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The Long and Complicated Chase

The Long and Complicated Chase

Senior Director of Strategic Alliances
LexisNexis Risk Solutions - Government

As an unpredictable virus filled hospitals and emptied city streets in March 2020, Congress passed a stimulus plan to bail out business owners forced to shutter their storefronts. Banks were told to prioritize speed with the applications, ultimately dumping $800 billion into the economy. The idea being, to get the all the money to offset a crisis and chase the money if it gets in the wrong hands. Well, there is going to be a lot of chasing, because it is estimated that speed put about $60 billion PPP loans into fraudsters’ pockets. The U.S. Department of Justice prosecutors in local offices around the country have now started that long and complicated chase, bringing charges against more than 2,230 people so far. And it’s only just begun.

The Eastern Washington office in February 2022 formed a “strike force” to expedite the lengthy investigative process typical for fraud cases. Statewide, prosecutors have since indicted 28 people and one company on charges including wire fraud, bank fraud and identity theft. Padilla-Reyna is one of them. Those charged with pandemic fraud in Washington range from a Seattle tech executive to a meth-addicted state employee in Moses Lake. There’s a suspended dentist and a security guard, a baseball ticket hawker and nuclear site contractors. One was a senior state official in Nigeria who commissioned a magazine story about his own philanthropy and was later grabbed by federal agents in a New York airport. Another is a former Spokane cocaine mule who spent 15 years locked up and is now on dialysis for kidney failure.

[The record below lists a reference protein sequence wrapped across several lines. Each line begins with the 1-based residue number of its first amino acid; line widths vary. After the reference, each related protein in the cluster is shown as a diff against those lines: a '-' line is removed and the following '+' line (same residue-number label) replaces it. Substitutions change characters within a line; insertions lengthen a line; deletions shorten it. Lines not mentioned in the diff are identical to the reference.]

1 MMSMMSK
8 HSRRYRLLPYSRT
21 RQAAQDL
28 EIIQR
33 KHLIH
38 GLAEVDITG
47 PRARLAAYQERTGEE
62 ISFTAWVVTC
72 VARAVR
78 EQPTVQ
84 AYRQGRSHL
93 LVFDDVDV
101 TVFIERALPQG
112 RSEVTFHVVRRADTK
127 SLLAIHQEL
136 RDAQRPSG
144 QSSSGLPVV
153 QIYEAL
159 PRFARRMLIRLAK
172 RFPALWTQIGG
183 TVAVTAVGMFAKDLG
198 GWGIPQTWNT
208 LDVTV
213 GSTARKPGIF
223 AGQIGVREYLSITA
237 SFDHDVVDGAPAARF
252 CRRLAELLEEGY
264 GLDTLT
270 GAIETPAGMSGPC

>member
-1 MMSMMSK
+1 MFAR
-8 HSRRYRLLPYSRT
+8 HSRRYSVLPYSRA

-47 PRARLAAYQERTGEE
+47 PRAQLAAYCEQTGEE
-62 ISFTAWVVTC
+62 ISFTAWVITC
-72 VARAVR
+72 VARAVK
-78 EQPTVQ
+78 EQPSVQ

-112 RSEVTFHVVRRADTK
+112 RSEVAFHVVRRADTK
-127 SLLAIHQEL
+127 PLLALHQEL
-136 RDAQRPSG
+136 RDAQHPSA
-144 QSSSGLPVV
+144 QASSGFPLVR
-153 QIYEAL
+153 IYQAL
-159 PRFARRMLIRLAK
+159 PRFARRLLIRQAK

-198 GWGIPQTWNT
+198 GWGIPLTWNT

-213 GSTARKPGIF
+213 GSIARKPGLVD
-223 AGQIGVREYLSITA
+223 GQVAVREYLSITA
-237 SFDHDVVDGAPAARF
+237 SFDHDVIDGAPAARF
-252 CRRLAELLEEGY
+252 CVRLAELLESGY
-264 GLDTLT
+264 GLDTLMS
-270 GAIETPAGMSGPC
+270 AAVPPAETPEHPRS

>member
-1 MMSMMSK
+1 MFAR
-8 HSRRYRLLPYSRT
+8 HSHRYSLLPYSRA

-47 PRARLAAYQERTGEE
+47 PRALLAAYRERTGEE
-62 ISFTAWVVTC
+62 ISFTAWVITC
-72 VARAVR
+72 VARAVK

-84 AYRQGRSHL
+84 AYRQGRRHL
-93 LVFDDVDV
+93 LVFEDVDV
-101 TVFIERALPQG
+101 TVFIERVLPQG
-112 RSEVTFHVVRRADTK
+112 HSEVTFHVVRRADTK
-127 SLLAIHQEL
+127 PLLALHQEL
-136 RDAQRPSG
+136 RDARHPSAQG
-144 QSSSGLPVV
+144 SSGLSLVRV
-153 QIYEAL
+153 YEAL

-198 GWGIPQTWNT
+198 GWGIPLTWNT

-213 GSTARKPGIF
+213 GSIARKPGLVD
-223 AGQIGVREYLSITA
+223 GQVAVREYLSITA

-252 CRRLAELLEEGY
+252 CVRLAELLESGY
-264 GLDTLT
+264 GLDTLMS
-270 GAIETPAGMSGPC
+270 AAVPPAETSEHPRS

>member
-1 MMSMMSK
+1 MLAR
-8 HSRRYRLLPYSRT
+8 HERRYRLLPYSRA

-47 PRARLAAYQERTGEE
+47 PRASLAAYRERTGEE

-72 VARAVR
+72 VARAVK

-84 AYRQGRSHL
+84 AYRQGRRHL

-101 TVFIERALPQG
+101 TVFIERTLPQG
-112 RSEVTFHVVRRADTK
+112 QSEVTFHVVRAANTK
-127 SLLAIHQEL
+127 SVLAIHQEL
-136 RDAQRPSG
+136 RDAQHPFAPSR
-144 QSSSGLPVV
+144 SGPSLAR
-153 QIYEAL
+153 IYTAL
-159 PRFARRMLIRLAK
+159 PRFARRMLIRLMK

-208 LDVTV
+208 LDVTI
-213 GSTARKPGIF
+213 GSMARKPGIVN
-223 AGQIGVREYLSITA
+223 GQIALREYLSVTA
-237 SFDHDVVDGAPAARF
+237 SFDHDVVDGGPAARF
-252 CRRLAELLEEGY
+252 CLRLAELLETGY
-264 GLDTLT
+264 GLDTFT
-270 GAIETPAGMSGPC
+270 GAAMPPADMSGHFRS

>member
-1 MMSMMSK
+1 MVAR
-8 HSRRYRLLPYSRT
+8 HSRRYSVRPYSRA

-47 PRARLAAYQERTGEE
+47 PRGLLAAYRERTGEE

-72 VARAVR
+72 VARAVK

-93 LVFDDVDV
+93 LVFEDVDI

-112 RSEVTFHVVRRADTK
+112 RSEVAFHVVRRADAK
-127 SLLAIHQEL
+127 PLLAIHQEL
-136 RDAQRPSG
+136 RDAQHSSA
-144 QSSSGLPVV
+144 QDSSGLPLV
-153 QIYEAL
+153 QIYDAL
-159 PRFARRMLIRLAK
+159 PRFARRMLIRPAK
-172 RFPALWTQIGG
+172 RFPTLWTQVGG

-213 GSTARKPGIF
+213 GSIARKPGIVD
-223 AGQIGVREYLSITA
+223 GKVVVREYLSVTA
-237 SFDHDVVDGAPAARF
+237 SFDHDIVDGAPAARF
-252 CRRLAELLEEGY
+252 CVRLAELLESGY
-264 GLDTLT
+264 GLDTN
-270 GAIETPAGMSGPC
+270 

Lack of resources and funding limits a task forces success. Facing what by some estimates could be more than $1 billion in fraud, prosecutors in Washington have charged fewer cases than their counterparts in states like Georgia, but more than some other comparable states. A few defendants have netted up to five-year prison sentences for elaborate identity theft scams. Less ambitious schemers, who pleaded guilty to stealing under $55,000 each, received probation and were ordered to return their ill-gotten loans.

Shout out to the Washington State Strike Force for their endless pursuit for the work they have put towards what must seem like an endless pile of fraud cases.

Today’s Fraud Of The Day is based on article “The WA ‘strike force’ chasing millions in COVID-19 relief fraud” published by Crosscut on May 3, 2023

Karla Padilla-Reyna had a quintessential American Dream story. A first-generation immigrant, she harnessed an entrepreneurial spirit to rise within the insurance and financial services industry in the Yakima Valley.

Padilla-Reyna declined to share more about her background, but her website states she went on to earn a Ph.D. in business, teach at a local college and found multiple businesses. She started a family and served as a member of the Washington State Commission on Hispanic Affairs.

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